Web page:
by Pompeo Batoni
This person is associated with: Neoclassicism
Italian neoclassical painter from Lucca, and the most famous Roman artist of the century.
Born in a goldsmith family, Batoni moved to Rome in 1727. He started his career there by drawing ancient monuments and artworks after nature, which he sold for a living. His talents rapidly caught the eye of the Roman church and aristocracy, selling them his first important commissions.
From the end of the 1730s to the 1750s, he painted Biblical and Greco-Roman scenes in a style diverging from the prevalent Rococo dominant in Naples and Venice. Batoni remained indebted to the Bolognese classical style of the previous century, like Cignaroli at the same moment. Then he devoted himself almost exclusively to portraiture in the 1750s onwards and was left unchallenged in the Eternal City after the departure of Mengs to Madrid in 1761.
Batoni's workshop rapidly became a compulsory destination of all the British tourists. These young gentlemen travelled to Venice, where they bought vedute from Canaletto, Bellotto or Guardi, then sat for Batoni in Rome. Few were however affluent enough to afford a full-length portrait by the Roman master; this privilege was therefore reserved to high ranked aristocrats or princes. In these full-length portraits, he often added reproductions of ancient artworks, such as Roman busts or statuettes on a table, in order to display the classical education of the sitter (most of them graduated from Oxford or Cambridge); some Roman monuments were also shown in the background, frequently the Colosseum or the Forum. About three quarters of Batoni's portraits were nonetheless half-length, but he still managed to show the sitter's aristocratic elegance, through their rich clothes, arrogant traits and smirky smile.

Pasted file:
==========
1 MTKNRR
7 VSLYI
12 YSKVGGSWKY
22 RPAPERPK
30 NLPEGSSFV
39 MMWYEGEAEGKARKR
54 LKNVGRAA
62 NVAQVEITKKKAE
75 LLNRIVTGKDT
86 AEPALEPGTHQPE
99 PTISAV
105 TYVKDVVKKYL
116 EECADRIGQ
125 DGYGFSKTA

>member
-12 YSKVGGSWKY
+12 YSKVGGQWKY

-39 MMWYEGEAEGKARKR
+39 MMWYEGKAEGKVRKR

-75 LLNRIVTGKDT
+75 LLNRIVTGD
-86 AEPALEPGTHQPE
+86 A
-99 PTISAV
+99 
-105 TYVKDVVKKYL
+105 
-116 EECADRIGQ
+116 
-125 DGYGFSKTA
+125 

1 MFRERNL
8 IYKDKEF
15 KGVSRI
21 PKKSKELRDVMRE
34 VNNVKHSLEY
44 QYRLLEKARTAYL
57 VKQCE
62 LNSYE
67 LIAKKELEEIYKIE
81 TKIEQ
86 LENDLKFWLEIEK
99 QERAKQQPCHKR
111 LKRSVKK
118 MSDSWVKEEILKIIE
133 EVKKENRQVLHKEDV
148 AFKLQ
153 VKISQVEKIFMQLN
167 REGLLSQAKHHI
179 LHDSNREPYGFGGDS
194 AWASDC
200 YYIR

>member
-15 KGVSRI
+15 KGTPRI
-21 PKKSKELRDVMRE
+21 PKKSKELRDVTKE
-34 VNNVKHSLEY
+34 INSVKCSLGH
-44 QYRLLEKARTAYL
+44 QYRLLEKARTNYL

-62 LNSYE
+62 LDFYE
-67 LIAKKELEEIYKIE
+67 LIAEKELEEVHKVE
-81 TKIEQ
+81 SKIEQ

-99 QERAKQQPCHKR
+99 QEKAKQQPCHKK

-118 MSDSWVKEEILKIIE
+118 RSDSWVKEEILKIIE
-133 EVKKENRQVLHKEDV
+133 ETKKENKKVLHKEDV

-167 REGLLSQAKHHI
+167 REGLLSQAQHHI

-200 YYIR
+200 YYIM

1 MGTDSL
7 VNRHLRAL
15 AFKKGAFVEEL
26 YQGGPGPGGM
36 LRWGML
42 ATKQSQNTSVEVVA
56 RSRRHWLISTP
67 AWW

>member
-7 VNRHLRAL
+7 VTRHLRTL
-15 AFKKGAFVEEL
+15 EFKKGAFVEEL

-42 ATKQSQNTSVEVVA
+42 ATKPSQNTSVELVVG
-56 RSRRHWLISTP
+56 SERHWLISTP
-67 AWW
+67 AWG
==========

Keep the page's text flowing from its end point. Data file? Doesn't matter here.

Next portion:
Contrary to the Vedutisti who went to England and Vienna, Batoni never left Italy, but his fame was so high that several prominent princes made the trip to Rome to have their picture taken from him, such as the Duke of York, or even Emperor Joseph II and Leopold II, whom he painted in a spectacular double portrait in 1769.
Surprisingly, most of his works are still located in British country houses, where their buyers put them after their return from the Grand Tour; Uppark (in Sussex) and Basidlon Park (near Reading) have the best collection of his paintings. Probably that their low value did not incite their owners to sale them, albeit Batoni's works have recently fetched higher prices at auctions. His Susannah and the Elders therefore sold for $20 million in 2012.
Both Eton College and the Besançon Museum of Fine Arts own good collections of his drawings thanks to the bequests of Richard Topham for the former, and Jean Gigoux in 1894 for the latter.
Clark, Anthony M., Pompeo Batoni: A Complete Catalogue of His Works with an Introductory Text. Edited and prepared for publication by Edgar Peters Bowron. New York, New York University Press, 1985.